American Transcendentalism: An Online Travel Guide

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A Page from Jeanette's Journal


"My Commute"
In response to Walt Whitman's "Crossing Brooklyn Ferry"

My commute is a short 2 ˝ mile trek between Sharpsburg and Shepherdstown, over the W.Va.-MD bridge on the Potomac, down High Street, and into the faculty parking lot. I have reflected many times on this journey, but that is not the one I wish to discuss yet. When I was in college here at Shepherdback when it was a collegeI lived on the west side of campus. My homes were various, including Shaw Hall, Miller Hall, and Westwoods, but my sometimes twice daily journey was always the same. I would leave my dorm and end up at the south end of Miller Hall. Here I waited on the corner until the cars slowed down and I crossed onto High Street. This was the part of my “commute” that I want to tell you about. Although it occurred last in May of 1993, that walk holds fast in my mind and my heart. I took that walk in all seasons of the year; during fall days when the leaves were colored so warm and richly, in the winter when the brisk air chilled me so that it hurt in the marrow of my bones, in the spring when the cheery daffodils and the pale blushing tulips waved their heads from their beds, and in the heat of summer when it was a joy to walk this route just to hide from the sun in the cool shade of the trees that lined the street. I especially remember my freshman year, walking with a good friend through the autumn leaves and stopping to see if we could locate the squirrel chattering in the tree above us as he gathered his winter store. The passage was always the same; cross the road and follow the uneven brick sidewalk past the neat row of houses lining the left side of the street. Sometimes an acquaintance would call to me as he passed in his car on the road. Many times there were squirrels chatting above me and darting back and forth across my way. A few times I met local cats and the town dogs, and even once or twice, a rabbit peeked out among the grass. Mostly there were just students passing and nodding on their travels to and from class. Very few times did I ever think about those who took this excursion before me; never can I remember thinking of who would come after, although the path ended at the Shepherd College Nursery School.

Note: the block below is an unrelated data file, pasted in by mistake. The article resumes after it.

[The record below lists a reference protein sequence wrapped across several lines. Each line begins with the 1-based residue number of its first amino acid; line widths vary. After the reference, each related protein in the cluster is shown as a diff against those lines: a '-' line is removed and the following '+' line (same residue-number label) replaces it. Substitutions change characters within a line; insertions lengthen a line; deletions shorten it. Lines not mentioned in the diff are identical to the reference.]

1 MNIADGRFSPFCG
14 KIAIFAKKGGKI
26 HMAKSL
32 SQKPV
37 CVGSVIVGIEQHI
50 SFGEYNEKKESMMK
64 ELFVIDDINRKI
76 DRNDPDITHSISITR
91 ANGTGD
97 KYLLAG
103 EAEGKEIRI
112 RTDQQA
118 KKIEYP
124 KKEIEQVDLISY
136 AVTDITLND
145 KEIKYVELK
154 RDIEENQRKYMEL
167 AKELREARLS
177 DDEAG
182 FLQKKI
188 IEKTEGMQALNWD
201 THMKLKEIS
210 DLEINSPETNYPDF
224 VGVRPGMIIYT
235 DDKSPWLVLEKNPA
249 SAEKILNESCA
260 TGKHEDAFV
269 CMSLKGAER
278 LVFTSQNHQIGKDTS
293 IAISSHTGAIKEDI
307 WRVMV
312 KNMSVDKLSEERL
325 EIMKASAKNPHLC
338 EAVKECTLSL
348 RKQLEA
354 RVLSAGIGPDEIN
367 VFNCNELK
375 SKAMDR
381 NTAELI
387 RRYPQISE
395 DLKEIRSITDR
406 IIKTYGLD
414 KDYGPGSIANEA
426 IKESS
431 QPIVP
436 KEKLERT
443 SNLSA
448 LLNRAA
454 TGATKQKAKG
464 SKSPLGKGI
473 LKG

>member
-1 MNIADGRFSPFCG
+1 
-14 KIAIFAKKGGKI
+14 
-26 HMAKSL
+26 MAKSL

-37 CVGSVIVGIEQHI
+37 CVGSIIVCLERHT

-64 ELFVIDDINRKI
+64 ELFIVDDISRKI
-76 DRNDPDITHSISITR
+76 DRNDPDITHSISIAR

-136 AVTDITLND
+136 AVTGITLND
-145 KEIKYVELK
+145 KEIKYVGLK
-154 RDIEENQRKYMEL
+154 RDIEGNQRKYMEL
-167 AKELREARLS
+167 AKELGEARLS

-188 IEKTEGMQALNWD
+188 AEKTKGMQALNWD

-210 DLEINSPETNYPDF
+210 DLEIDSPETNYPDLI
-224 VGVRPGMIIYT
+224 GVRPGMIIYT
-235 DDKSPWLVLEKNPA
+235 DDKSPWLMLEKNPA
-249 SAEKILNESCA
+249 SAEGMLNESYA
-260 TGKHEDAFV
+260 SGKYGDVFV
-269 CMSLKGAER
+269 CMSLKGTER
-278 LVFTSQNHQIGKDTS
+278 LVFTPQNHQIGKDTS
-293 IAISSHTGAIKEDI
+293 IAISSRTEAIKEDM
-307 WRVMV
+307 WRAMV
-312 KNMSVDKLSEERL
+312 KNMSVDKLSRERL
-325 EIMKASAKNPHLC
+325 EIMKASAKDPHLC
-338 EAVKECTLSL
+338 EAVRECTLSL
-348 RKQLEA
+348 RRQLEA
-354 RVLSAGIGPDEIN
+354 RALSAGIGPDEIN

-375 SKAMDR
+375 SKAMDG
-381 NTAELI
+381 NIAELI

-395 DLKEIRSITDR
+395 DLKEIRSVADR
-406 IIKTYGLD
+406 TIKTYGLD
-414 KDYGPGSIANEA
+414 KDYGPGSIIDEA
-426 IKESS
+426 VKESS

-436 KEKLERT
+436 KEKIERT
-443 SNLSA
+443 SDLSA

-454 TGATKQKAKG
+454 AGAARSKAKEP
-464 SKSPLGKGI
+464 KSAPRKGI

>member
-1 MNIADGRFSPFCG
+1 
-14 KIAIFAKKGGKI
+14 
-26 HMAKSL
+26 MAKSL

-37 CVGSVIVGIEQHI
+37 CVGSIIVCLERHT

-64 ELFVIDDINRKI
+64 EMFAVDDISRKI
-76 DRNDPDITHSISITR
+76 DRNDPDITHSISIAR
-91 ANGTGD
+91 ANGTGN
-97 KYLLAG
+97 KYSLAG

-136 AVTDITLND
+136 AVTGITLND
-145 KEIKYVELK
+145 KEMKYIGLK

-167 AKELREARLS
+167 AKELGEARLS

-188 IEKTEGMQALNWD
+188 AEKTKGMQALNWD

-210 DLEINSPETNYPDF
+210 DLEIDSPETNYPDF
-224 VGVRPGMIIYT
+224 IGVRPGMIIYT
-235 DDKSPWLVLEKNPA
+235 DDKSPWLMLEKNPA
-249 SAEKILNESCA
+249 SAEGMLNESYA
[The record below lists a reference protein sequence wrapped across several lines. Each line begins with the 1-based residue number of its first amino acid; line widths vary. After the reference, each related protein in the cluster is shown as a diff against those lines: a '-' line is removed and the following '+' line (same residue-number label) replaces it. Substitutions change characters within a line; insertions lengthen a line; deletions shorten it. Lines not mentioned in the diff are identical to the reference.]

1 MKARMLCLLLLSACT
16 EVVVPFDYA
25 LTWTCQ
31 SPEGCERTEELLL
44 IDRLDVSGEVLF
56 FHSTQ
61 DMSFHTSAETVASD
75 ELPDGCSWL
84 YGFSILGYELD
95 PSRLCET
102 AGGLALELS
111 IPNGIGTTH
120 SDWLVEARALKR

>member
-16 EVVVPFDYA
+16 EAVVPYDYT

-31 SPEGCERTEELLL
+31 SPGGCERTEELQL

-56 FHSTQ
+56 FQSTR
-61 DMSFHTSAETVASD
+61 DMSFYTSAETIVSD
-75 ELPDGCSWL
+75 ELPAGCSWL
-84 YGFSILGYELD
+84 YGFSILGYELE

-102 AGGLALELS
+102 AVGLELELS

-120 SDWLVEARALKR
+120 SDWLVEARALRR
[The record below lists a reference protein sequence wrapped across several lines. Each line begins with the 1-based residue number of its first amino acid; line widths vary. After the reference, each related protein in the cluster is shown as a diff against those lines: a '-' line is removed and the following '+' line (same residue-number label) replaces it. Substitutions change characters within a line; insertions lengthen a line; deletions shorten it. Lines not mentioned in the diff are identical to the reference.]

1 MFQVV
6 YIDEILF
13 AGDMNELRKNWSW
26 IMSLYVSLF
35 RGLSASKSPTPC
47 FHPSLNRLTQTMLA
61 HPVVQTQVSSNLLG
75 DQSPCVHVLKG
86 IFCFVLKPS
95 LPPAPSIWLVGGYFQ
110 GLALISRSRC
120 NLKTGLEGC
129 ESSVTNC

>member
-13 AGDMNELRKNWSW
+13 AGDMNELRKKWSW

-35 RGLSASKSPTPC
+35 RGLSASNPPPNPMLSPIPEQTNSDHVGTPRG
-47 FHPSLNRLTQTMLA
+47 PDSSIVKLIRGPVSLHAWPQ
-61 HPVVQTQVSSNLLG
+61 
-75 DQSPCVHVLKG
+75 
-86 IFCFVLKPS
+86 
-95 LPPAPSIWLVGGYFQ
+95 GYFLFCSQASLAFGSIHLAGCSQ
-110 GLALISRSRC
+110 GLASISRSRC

I don’t walk that way anymore. I found myself far from this home for many years. Now, I am back, and I do drive this passage three or more times a week. As Whitman did, I presently think of that walk I used to take regularly. I think of the students I saw following the same path, my path, and I wonder about the future that will tread upon these uneven bricks. I realize now that we are all connected. We have shared equivalent thoughts, participated in unified emotions, wandered upon these irregular stone pathways just as our children will in imminent lives to follow. We have “Play’d the part that still looks back on the actor or actress, The same old role, the role that is what we make it, as great as we like, Or as small as we like, or both great and small.”

There is a belonging. We belong to this path and it to us. We have put our mark on these lofty trees, the worn bricks, the men, women, and children that dwell in the houses. The crossing has also left its indelible stamp on each of us that have walked this way. We are touched through our senses, by our memories, and in our hearts. It has been thirteen years since I have made this routine journey on foot. I don’t seem to notice as much about it as I used to now that I travel it in my truck. I do think about it quite often though. Excuse me, I think it’s time that I go and take a walk. I know just the route to take.


  Take a look at a page from Jeanette's sketchbook.

Jeanette Leadingham is a graduate student at Shepherd University (Spring 2006).


"American Transcendentalism: An Online Travel Guide" was produced by students in ENGL 446, American Transcendentalism, and ENGL 447, American Literature and the Prominence of Place: A Travel Practicum. These courses were team-taught in the Department of English at Shepherd University (formerly Shepherd College), Shepherdstown, West Virginia, in Spring 2002 by Dr. Patricia Dwyer and Dr. Linda Tate. The courses were taught again in Spring 2006 by Dr. Linda Tate. For more information on the course and the web project, visit "About This Site." © 2003 and 2006 Linda Tate.